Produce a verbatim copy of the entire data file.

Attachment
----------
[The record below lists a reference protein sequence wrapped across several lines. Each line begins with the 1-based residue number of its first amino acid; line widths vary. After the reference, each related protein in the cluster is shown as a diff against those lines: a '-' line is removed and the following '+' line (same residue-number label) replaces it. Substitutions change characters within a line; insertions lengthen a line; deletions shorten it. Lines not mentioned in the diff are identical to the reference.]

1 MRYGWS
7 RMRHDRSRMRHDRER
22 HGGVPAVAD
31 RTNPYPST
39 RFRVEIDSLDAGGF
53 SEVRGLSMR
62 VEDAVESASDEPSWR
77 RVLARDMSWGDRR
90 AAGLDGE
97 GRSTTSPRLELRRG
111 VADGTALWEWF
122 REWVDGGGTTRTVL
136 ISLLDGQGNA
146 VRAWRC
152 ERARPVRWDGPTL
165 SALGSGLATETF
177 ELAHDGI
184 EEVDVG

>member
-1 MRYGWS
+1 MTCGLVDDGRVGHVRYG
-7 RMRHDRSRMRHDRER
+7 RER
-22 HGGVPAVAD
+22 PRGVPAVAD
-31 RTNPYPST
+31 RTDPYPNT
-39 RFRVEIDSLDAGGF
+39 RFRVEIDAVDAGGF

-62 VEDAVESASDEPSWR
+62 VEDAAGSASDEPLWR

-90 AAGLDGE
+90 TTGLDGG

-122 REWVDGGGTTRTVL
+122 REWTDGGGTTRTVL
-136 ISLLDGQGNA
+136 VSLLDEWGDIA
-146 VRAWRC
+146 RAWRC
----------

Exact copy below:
[The record below lists a reference protein sequence wrapped across several lines. Each line begins with the 1-based residue number of its first amino acid; line widths vary. After the reference, each related protein in the cluster is shown as a diff against those lines: a '-' line is removed and the following '+' line (same residue-number label) replaces it. Substitutions change characters within a line; insertions lengthen a line; deletions shorten it. Lines not mentioned in the diff are identical to the reference.]

1 MRYGWS
7 RMRHDRSRMRHDRER
22 HGGVPAVAD
31 RTNPYPST
39 RFRVEIDSLDAGGF
53 SEVRGLSMR
62 VEDAVESASDEPSWR
77 RVLARDMSWGDRR
90 AAGLDGE
97 GRSTTSPRLELRRG
111 VADGTALWEWF
122 REWVDGGGTTRTVL
136 ISLLDGQGNA
146 VRAWRC
152 ERARPVRWDGPTL
165 SALGSGLATETF
177 ELAHDGI
184 EEVDVG

>member
-1 MRYGWS
+1 MTCGLVDDGRVGHVRYG
-7 RMRHDRSRMRHDRER
+7 RER
-22 HGGVPAVAD
+22 PRGVPAVAD
-31 RTNPYPST
+31 RTDPYPNT
-39 RFRVEIDSLDAGGF
+39 RFRVEIDAVDAGGF

-62 VEDAVESASDEPSWR
+62 VEDAAGSASDEPLWR

-90 AAGLDGE
+90 TTGLDGG

-122 REWVDGGGTTRTVL
+122 REWTDGGGTTRTVL
-136 ISLLDGQGNA
+136 VSLLDEWGDIA
-146 VRAWRC
+146 RAWRC